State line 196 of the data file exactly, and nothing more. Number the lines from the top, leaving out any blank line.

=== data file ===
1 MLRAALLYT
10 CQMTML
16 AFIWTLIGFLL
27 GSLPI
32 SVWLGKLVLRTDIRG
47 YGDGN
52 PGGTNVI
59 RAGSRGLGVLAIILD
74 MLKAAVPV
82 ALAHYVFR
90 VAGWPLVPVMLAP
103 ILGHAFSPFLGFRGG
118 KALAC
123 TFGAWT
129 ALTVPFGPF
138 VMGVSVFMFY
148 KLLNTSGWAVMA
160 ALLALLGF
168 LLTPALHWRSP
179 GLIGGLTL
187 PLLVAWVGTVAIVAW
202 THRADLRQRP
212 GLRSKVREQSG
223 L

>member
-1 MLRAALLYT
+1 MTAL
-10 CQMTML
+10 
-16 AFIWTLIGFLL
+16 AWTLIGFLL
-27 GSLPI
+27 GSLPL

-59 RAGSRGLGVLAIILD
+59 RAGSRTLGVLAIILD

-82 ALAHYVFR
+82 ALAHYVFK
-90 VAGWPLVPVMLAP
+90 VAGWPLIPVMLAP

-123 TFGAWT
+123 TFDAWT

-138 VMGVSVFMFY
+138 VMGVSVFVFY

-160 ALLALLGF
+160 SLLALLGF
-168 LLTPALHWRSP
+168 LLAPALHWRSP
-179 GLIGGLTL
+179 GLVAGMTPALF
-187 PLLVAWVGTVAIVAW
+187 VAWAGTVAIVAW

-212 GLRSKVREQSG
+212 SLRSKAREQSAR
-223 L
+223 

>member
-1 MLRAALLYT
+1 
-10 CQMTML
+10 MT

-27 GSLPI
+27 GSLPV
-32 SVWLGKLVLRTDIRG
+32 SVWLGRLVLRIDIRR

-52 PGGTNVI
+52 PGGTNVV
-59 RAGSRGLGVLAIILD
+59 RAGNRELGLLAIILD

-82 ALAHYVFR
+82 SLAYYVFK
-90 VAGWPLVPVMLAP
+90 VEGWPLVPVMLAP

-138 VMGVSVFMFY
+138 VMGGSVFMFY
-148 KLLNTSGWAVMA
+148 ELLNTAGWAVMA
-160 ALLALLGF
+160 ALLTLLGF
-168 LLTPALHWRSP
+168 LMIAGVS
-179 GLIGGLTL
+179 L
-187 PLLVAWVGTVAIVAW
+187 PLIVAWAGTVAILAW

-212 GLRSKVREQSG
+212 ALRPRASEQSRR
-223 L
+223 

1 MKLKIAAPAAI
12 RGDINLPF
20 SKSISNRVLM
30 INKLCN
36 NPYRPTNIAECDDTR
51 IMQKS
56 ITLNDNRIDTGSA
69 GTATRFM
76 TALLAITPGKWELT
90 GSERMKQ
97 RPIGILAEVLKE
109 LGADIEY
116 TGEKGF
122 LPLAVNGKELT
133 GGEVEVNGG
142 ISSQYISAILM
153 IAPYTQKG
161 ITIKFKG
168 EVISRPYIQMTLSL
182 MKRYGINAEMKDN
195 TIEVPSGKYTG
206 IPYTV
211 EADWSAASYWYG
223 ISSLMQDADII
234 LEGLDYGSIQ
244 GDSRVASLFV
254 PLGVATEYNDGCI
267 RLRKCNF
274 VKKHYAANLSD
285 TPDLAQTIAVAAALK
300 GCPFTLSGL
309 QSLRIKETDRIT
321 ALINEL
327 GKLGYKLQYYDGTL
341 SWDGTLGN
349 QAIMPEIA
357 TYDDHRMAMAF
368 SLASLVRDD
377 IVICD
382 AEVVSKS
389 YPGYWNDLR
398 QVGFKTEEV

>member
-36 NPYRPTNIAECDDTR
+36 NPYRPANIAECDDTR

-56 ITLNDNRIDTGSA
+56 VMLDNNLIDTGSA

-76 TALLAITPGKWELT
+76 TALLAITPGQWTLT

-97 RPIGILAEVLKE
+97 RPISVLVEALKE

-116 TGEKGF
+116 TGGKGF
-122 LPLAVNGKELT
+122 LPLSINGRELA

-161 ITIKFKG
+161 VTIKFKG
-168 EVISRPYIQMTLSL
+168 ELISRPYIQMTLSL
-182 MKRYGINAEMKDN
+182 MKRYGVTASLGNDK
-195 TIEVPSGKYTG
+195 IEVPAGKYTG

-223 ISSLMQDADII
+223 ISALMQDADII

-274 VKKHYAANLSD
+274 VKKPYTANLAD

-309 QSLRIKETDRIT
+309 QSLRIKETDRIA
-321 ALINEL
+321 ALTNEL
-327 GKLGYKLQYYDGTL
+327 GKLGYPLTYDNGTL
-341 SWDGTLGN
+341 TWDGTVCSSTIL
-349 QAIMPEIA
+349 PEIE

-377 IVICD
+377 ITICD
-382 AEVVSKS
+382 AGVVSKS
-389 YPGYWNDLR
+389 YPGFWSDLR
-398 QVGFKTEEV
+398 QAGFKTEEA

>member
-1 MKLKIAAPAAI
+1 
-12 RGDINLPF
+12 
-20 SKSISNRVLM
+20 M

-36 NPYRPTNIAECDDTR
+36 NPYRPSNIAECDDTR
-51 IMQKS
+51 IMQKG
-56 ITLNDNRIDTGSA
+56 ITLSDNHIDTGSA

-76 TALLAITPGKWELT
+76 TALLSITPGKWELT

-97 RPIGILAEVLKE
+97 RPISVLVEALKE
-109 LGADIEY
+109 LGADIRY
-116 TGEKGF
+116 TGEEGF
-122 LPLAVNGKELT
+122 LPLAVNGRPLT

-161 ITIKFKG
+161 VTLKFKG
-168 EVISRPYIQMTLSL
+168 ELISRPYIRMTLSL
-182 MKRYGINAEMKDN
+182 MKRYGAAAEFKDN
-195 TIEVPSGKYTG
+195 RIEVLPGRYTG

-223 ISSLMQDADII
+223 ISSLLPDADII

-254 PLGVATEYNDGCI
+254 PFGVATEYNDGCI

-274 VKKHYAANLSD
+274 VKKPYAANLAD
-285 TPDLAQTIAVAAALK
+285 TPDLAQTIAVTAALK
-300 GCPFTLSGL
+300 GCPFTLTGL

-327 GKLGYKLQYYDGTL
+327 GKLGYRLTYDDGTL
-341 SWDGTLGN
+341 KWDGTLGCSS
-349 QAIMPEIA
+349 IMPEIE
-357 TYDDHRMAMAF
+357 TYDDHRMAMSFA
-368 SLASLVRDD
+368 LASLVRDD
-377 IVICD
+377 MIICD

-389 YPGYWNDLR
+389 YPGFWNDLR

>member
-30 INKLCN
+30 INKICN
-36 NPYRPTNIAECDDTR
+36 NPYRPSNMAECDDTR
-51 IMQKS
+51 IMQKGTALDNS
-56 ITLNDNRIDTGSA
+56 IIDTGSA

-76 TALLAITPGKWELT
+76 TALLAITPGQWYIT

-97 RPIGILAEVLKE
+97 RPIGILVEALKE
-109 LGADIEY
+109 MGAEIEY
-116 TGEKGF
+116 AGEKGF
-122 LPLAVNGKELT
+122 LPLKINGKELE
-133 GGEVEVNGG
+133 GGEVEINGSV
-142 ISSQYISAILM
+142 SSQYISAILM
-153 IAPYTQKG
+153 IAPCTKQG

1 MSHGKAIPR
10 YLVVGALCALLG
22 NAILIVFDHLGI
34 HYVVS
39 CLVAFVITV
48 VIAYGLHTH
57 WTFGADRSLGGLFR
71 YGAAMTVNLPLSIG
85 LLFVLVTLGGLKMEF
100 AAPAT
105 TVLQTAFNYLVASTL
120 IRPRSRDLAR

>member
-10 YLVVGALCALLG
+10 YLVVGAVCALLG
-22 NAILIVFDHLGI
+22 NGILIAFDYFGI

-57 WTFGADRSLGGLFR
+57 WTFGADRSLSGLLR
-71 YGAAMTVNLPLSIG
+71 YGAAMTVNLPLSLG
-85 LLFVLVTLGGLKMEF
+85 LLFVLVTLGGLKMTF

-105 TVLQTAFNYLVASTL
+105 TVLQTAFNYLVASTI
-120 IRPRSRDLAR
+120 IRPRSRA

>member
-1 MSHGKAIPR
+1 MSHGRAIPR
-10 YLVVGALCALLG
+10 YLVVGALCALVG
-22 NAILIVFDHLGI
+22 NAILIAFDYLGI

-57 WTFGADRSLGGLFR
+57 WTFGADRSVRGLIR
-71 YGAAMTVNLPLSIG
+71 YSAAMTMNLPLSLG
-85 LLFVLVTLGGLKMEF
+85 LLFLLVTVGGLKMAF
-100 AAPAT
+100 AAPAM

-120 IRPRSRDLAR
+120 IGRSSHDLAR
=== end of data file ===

+122 LPLAVNGRPLT